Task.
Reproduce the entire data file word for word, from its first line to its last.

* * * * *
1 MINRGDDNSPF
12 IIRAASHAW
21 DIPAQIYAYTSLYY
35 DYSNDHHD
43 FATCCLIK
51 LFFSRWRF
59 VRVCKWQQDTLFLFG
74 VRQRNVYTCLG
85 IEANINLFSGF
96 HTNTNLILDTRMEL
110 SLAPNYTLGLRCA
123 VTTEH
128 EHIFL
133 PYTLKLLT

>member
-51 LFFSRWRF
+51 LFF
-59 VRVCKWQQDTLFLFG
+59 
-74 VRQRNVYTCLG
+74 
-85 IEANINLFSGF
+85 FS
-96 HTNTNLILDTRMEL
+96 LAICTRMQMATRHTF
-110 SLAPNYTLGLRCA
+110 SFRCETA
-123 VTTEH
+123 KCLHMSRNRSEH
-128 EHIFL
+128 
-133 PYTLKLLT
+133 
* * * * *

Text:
1 MINRGDDNSPF
12 IIRAASHAW
21 DIPAQIYAYTSLYY
35 DYSNDHHD
43 FATCCLIK
51 LFFSRWRF
59 VRVCKWQQDTLFLFG
74 VRQRNVYTCLG
85 IEANINLFSGF
96 HTNTNLILDTRMEL
110 SLAPNYTLGLRCA
123 VTTEH
128 EHIFL
133 PYTLKLLT

>member
-51 LFFSRWRF
+51 LFF
-59 VRVCKWQQDTLFLFG
+59 
-74 VRQRNVYTCLG
+74 
-85 IEANINLFSGF
+85 FS
-96 HTNTNLILDTRMEL
+96 LAICTRMQMATRHTF
-110 SLAPNYTLGLRCA
+110 SFRCETA
-123 VTTEH
+123 KCLHMSRNRSEH
-128 EHIFL
+128 
-133 PYTLKLLT
+133 